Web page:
The Best 529 College Savings Plans: Reviews and Ratings

By Jessica Ness, CFP®, Client Advisor and Director of Financial Planning

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In my previous article, What is the Best Way to Calculate College Costs?, I shared 4 steps to help you build a college fund for your child or grandchild. In it, I also touched on the types of college savings plans, called 529 Plans that are available.

At our firm, Glassman Wealth Services, our clients who want to save for their loved one’s college education often ask us to help them decide which plan best meets their needs. There can be a lot of confusion when having to choose a specific plan since there is a wide array of plans available and most states and some private institutions sponsor their own.

But without a knowledgeable financial advisor, where do you start? How do you narrow down the list of available 529 plans to the one that is best for you? In this article, I plan to focus on helping you know which 529 college savings plan may be right for you.

First, start with deciding on the type of 529 plan you’d like to use – a Pre-Paid Tuition Plan or Savings Plans. Then, it’s a matter of evaluating the options and choosing the one that will provide the biggest benefit.

What are the Two Types of 529 Plans?

While there are distinct differences between the two types of plans, they work similarly and have three key benefits:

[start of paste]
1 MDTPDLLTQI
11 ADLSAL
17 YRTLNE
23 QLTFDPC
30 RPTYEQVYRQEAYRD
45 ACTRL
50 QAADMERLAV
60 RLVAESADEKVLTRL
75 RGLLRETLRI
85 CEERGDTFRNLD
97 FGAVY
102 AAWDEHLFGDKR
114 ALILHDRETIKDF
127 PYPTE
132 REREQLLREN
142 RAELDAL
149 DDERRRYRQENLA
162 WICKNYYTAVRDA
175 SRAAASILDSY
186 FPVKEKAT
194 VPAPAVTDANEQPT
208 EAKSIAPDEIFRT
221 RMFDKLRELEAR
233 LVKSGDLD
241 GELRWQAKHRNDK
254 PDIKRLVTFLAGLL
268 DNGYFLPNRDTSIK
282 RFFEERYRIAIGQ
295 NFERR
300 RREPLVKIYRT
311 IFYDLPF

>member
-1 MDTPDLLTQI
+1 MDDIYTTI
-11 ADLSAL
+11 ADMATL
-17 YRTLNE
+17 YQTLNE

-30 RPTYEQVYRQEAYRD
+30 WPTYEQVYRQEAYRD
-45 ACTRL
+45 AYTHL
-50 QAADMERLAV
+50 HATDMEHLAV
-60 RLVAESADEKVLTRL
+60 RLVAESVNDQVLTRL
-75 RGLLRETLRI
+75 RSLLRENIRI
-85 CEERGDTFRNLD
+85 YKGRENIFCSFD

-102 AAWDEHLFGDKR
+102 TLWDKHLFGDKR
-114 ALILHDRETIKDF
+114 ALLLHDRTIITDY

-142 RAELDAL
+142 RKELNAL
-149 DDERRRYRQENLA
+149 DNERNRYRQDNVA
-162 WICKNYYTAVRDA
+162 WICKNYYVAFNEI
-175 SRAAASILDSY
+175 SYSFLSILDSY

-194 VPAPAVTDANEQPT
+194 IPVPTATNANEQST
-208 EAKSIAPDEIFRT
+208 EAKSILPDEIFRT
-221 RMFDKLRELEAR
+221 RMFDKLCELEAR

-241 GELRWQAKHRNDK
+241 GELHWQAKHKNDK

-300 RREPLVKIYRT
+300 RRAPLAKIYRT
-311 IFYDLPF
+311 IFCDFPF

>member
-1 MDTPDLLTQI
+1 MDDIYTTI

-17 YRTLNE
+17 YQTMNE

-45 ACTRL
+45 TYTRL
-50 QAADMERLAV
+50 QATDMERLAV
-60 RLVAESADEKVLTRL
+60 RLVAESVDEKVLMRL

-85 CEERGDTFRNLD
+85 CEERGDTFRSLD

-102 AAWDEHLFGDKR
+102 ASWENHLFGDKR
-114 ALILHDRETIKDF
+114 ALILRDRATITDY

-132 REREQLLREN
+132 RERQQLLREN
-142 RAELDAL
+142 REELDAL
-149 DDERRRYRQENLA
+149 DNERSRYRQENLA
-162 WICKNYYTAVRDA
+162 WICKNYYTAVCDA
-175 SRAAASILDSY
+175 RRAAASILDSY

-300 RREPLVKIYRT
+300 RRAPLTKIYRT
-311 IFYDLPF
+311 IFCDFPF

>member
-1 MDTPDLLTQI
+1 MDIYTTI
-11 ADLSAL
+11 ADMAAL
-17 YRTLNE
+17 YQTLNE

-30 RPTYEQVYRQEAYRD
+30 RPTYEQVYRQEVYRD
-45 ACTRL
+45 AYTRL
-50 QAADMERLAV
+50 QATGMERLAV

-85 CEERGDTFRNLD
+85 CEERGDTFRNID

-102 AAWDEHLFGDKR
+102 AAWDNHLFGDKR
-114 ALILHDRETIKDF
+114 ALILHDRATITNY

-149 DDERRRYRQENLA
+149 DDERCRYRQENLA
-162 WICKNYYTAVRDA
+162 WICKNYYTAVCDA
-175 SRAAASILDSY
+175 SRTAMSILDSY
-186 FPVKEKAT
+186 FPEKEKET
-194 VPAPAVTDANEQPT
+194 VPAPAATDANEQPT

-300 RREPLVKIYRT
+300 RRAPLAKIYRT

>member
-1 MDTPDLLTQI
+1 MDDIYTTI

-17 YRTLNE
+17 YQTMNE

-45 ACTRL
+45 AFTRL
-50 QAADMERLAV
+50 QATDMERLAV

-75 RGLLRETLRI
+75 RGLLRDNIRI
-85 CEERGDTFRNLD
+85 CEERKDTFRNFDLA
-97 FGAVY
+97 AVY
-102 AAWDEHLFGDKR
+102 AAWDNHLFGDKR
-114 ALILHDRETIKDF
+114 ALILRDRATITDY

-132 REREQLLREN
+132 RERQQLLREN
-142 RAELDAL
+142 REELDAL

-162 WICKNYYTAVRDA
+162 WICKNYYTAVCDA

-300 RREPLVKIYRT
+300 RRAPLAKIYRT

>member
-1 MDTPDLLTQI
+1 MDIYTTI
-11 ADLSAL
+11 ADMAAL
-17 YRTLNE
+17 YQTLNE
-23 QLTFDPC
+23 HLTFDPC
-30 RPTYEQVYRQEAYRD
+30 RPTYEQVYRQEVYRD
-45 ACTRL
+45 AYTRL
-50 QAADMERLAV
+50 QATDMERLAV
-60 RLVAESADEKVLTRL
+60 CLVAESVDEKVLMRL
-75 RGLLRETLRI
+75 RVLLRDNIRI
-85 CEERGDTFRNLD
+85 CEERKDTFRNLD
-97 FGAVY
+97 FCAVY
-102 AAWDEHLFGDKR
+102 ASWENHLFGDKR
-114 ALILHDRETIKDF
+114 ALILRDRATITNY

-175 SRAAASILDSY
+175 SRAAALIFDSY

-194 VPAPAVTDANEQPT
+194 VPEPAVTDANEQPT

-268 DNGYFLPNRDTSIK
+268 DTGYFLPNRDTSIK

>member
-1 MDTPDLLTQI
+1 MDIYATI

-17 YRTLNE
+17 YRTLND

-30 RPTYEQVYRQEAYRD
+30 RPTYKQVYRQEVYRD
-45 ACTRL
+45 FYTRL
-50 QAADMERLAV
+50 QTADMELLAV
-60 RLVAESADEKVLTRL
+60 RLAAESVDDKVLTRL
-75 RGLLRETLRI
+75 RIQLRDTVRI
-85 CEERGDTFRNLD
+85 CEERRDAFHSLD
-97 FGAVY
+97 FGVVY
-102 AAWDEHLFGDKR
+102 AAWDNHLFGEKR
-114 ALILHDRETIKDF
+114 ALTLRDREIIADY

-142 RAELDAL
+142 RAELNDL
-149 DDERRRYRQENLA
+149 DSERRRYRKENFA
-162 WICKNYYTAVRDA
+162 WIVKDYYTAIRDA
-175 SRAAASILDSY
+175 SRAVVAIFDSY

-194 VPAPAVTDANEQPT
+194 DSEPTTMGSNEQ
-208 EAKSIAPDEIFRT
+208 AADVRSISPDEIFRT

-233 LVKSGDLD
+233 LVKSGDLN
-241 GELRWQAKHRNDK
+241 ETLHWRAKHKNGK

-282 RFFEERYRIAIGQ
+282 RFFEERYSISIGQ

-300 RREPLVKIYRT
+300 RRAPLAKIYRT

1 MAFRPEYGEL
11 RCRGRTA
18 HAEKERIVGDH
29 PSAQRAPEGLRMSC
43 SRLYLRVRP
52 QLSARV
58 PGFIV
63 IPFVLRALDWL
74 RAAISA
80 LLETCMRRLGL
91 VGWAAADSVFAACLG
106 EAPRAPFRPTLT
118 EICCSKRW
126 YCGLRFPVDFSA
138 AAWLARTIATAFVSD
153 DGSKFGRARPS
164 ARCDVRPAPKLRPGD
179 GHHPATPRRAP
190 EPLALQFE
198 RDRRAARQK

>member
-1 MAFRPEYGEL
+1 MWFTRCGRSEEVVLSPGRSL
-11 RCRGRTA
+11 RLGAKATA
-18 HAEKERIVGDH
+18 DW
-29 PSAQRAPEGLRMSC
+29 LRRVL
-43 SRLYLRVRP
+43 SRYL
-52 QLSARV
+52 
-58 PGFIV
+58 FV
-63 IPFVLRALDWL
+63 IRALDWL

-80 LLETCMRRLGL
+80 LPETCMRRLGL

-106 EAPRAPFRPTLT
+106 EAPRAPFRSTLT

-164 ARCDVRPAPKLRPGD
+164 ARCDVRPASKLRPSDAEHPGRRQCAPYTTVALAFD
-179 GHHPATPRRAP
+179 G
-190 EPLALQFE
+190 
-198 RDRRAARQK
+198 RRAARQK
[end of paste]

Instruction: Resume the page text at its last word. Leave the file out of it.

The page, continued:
• Contributions grow tax-free if used for qualified education expenses
  • You may be able to write off contributions on your state tax return
  • Dollars in a 529 plan are outside of the grantor’s estate, and you may continue to have control over whom the beneficiary is and how the dollars are invested.

 
1. Pre-Paid Tuition Plans let you to lock-in today’s tuition rates. Semesters or years of tuition can be purchased and later redeemed for the student at participating colleges. The details are very specific to each plan.

While these can only be used for tuition and fees, it is an attractive option to control future college costs. The down-side? The student elects to attend a college that does not participate in the pre-paid plan you chose. In this case, the credits may have a lower value than expected, or you may simply receive a refund of your money.

Best for: Those who are willing to accept more restricted geographical areas or college choices for the chance to lock-in today’s price for tuition and fees.

2. Savings Plans work like an investment account where dollars are deposited and invested. The value of the account is subject to the markets and the investments that were selected.

There is greater flexibility since tax-free withdrawals can be used for tuition and fees plus other qualified expenses, such as room, board, books, and supplies. Also, the student can use the dollars at any college, university or secondary education institution, with no loss of value. Contributions are limited to the annual IRS gift amount (currently $14,000 per person per beneficiary in 2014), but a special rule allows a large lump sum deposit that can be counted as a 5-year gift.